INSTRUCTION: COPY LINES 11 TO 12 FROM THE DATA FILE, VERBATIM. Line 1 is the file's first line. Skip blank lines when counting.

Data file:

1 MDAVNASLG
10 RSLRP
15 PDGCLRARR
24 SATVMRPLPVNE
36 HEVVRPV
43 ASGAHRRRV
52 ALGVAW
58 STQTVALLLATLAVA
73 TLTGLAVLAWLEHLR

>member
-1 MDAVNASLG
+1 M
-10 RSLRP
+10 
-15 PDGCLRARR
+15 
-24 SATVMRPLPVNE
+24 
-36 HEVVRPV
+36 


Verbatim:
-1 MDAVNASLG
+1 M